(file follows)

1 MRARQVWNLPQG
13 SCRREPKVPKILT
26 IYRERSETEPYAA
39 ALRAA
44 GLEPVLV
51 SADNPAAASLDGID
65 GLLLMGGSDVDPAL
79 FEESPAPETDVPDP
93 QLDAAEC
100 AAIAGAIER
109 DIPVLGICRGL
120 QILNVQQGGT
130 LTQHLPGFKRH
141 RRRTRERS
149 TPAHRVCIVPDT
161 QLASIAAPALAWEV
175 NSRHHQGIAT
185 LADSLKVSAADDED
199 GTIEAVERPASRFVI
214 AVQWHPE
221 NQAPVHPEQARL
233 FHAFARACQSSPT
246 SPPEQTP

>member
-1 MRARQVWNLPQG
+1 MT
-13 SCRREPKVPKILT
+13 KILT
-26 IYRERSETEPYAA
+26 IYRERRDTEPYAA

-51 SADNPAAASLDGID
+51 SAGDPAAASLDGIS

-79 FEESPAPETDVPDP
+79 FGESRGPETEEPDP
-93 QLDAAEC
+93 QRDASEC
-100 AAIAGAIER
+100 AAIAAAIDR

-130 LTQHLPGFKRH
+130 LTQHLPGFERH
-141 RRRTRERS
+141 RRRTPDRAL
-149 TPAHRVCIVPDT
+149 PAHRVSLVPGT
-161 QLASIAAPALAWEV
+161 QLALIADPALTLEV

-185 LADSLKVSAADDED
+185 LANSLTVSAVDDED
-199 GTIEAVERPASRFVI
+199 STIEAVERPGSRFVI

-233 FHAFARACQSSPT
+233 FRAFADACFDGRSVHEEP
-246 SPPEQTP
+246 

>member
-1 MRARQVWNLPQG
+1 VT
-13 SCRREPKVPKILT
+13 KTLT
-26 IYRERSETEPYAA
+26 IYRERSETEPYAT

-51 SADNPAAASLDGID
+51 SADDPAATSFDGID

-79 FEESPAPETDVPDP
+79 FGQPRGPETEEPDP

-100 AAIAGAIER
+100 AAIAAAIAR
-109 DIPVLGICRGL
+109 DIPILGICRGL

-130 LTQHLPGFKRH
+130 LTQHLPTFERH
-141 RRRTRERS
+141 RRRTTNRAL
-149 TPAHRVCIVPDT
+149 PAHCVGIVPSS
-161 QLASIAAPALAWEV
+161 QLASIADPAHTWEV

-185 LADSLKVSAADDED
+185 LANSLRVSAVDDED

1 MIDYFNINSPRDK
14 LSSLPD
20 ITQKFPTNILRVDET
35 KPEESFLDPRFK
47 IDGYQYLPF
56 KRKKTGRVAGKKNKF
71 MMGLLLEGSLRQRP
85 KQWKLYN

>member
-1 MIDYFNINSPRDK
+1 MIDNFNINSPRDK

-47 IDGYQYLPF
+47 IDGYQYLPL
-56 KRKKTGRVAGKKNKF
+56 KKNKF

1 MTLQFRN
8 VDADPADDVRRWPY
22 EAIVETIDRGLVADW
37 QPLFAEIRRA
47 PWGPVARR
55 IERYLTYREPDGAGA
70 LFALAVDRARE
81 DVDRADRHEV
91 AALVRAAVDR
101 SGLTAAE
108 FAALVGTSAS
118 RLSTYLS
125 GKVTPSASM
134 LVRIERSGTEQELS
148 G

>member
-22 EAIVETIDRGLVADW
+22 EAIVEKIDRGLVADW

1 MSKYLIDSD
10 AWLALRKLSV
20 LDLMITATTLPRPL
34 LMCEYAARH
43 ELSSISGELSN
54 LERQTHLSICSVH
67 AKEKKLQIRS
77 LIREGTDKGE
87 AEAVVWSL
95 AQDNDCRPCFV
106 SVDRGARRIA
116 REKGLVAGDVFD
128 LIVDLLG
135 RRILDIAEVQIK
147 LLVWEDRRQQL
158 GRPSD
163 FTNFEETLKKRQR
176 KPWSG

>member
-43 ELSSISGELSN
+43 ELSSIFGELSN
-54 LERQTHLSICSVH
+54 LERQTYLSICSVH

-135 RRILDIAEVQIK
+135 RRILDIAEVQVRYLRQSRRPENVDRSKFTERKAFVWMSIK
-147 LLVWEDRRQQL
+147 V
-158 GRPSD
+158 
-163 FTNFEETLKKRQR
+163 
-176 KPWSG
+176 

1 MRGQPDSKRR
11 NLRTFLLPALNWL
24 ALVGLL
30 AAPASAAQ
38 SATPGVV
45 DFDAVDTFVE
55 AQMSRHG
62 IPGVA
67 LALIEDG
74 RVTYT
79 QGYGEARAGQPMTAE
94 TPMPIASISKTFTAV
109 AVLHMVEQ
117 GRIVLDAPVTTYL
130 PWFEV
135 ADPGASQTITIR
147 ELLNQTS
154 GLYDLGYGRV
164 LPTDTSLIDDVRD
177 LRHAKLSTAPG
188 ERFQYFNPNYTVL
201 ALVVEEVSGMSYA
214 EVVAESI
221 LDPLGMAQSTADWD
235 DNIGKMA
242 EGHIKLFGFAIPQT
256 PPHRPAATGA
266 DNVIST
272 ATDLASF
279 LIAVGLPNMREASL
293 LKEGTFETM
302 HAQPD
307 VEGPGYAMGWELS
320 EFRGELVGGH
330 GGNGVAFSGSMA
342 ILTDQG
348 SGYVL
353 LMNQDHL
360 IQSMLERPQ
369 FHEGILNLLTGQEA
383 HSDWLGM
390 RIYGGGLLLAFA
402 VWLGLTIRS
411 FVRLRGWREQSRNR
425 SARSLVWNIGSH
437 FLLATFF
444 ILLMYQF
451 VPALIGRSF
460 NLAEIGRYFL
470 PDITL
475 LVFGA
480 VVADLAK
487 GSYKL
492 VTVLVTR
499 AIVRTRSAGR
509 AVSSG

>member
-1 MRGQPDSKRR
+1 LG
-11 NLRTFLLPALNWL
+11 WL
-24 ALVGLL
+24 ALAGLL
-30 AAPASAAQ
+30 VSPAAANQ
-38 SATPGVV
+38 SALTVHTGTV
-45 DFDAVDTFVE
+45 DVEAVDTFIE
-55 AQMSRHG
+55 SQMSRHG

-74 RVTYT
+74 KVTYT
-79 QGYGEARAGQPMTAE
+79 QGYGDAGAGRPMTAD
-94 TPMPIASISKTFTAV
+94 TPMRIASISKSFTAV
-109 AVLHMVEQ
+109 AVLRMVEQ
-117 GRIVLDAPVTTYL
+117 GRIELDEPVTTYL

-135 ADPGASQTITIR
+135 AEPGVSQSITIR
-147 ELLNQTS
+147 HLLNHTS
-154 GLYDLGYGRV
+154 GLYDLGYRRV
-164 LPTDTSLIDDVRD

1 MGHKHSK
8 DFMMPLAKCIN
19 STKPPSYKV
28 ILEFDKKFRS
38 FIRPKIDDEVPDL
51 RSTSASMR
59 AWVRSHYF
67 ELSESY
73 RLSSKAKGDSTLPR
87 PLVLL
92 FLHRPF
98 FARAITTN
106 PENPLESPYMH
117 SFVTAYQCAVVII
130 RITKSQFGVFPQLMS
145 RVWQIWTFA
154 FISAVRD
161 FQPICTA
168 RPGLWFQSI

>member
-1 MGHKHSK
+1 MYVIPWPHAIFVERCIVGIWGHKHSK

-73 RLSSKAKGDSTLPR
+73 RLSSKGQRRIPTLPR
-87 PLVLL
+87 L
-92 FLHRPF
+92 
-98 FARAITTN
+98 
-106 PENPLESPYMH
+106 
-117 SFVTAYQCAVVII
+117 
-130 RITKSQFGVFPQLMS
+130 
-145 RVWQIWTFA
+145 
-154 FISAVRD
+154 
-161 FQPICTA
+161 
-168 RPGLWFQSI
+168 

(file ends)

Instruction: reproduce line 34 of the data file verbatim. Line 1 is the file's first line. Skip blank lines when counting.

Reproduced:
+79 FGESRGPETEEPDP